Friday May 30, 2008
“Not many people actually do meditation techniques as they are taught. If anybody.”
For a long time, now, I have been aware that when I get out of bed in the morning, head to the back room where I have my cushions set up, throw open the window (I like a bit of fresh air in the morning, even when it is cold) and sit down to meditate, what I’m actually do whilst sat on my cushions is somewhat idiosyncratic. There is certainly nothing as systematic or as purposeful as a technique going on when I meditate. It is more ad hoc than this, a rather more shambolic affair, a bit of this and a bit of that, whilst my mind does whatever it is doing that particular morning: doing, that is to say, all the usual kind of stuff that the human mind does.
The idea that what we engage in on our cushions are meditation techniques is one that is very common; and yet I’m not sure it is really like this. So the quote from Australian monk Ajahn Sujato (the clip is here) certainly struck a chord. After all, when I ask myself when I last took one meditation technique and applied it systematically for one whole sitting, the answer I come up with is months, if not years.
Of course, there are lots of techniques out there, a veritable marketplace of techniques. Some demand rigid adherence, others demand that most puzzling of skills, the ability to just do nothing and be natural; some are brazen in the way that they promise the loftiest goals (eternal happiness, liberation from all suffering, a New You), others promise nothing at all, instead preferring to tease the consumer with tantalising paradoxes.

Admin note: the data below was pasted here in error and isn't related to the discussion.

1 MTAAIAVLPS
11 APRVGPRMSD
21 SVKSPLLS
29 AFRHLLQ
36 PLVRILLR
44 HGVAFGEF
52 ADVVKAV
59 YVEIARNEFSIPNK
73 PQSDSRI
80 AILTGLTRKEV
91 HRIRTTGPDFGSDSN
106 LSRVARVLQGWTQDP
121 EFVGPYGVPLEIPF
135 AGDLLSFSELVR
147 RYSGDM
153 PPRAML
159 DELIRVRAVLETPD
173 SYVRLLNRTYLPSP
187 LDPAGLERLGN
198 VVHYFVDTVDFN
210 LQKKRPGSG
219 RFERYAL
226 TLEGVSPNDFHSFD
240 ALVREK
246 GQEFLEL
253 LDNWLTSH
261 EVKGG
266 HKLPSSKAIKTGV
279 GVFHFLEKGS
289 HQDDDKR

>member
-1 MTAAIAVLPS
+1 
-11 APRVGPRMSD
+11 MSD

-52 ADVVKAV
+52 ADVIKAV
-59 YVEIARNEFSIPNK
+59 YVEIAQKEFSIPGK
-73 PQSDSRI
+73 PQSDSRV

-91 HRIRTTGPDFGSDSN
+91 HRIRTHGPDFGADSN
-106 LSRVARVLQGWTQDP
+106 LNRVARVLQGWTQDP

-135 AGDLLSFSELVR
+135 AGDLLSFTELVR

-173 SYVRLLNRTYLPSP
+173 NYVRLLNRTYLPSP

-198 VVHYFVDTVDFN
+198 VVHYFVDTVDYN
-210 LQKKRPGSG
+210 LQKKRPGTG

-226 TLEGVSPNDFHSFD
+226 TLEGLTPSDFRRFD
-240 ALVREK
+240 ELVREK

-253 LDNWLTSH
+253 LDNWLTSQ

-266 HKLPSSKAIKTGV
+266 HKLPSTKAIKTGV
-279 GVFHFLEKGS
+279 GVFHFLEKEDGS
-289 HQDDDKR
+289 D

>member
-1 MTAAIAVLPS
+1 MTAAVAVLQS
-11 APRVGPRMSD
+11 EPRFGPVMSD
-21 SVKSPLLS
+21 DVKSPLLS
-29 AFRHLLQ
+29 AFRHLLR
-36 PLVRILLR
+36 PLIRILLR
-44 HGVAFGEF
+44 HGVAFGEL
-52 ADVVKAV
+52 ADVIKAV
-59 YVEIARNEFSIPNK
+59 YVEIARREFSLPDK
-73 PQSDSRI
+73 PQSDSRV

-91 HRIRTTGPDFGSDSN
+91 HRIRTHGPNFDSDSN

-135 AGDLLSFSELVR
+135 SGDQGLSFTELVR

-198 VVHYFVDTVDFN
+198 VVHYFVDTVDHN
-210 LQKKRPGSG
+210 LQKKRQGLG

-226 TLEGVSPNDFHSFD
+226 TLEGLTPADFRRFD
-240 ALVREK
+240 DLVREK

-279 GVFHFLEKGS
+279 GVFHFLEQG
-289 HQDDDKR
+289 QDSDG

There was a time when I took a much keener interest in this marketplace than I do now. But these days, I have little interest in many of the goals promised by the purveyors of meditation, nor do I have much of a taste for the mysticism of endless paradox. So instead, I just continue to meditate in my own shambolic fashion, and sometimes I wonder why it is that I do it at all. I suspect that the answer is quite simple: that – whatever the possible benefits (or otherwise) of meditation – I simply like it. I’ve found a way to a kind of meditation that suits me. So I continue to meditate.
It has not always this straightforward. My first few years of meditating were, now I look back, a not particularly satisfying experience, the determined application of a too-rigid technique that felt hardly my style. But it’s important, in the end, to find one’s own way, because I suspect that when it comes down to it, meditation is too intimate a business to really be just a matter of technique. Sujato refers to a passage in the Visuddhimagga that I haven’t yet been able to check out (all of my books being currently in cardboard boxes), which says that if you want to learn to meditate there are two things that you can do. First of all, ask other people how they do it. And secondly, go to the scholars and see what is written in books.
All this is perhaps useful. But in the end perhaps meditation really gets going when you go beyond technique. Then you are on your own: with the mysterious and shifting contents of your mind; with the comings and goings of feeling and sensation in the body; and with the riddles with which, day by day, your own life presents you. And that is when the fun starts.
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